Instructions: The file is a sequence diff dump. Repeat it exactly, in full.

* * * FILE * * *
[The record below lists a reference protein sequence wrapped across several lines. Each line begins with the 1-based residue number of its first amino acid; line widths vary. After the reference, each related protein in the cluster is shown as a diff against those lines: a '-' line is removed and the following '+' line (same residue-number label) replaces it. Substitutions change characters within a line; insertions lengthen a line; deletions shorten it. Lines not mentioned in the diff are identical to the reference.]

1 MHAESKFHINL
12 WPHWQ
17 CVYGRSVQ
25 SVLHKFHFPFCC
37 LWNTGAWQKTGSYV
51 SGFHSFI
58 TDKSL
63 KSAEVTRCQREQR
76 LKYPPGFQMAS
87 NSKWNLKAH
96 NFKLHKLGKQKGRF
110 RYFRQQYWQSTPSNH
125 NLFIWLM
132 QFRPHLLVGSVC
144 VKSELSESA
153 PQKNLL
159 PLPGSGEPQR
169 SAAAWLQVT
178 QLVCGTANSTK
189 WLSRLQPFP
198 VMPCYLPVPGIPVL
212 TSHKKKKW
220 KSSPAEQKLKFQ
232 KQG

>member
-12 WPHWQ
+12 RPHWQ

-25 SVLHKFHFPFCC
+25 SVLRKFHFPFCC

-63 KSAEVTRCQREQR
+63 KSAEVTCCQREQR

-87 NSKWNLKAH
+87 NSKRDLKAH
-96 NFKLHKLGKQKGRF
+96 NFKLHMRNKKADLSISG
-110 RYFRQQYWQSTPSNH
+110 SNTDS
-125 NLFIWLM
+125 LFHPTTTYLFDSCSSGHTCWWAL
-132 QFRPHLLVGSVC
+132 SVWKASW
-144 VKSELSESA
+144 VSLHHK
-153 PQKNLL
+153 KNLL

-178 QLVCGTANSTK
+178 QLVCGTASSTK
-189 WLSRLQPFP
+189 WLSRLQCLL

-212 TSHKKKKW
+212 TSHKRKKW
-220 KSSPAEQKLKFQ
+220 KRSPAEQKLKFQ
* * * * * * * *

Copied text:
[The record below lists a reference protein sequence wrapped across several lines. Each line begins with the 1-based residue number of its first amino acid; line widths vary. After the reference, each related protein in the cluster is shown as a diff against those lines: a '-' line is removed and the following '+' line (same residue-number label) replaces it. Substitutions change characters within a line; insertions lengthen a line; deletions shorten it. Lines not mentioned in the diff are identical to the reference.]

1 MHAESKFHINL
12 WPHWQ
17 CVYGRSVQ
25 SVLHKFHFPFCC
37 LWNTGAWQKTGSYV
51 SGFHSFI
58 TDKSL
63 KSAEVTRCQREQR
76 LKYPPGFQMAS
87 NSKWNLKAH
96 NFKLHKLGKQKGRF
110 RYFRQQYWQSTPSNH
125 NLFIWLM
132 QFRPHLLVGSVC
144 VKSELSESA
153 PQKNLL
159 PLPGSGEPQR
169 SAAAWLQVT
178 QLVCGTANSTK
189 WLSRLQPFP
198 VMPCYLPVPGIPVL
212 TSHKKKKW
220 KSSPAEQKLKFQ
232 KQG

>member
-12 WPHWQ
+12 RPHWQ

-25 SVLHKFHFPFCC
+25 SVLRKFHFPFCC

-63 KSAEVTRCQREQR
+63 KSAEVTCCQREQR

-87 NSKWNLKAH
+87 NSKRDLKAH
-96 NFKLHKLGKQKGRF
+96 NFKLHMRNKKADLSISG
-110 RYFRQQYWQSTPSNH
+110 SNTDS
-125 NLFIWLM
+125 LFHPTTTYLFDSCSSGHTCWWAL
-132 QFRPHLLVGSVC
+132 SVWKASW
-144 VKSELSESA
+144 VSLHHK
-153 PQKNLL
+153 KNLL

-178 QLVCGTANSTK
+178 QLVCGTASSTK
-189 WLSRLQPFP
+189 WLSRLQCLL

-212 TSHKKKKW
+212 TSHKRKKW
-220 KSSPAEQKLKFQ
+220 KRSPAEQKLKFQ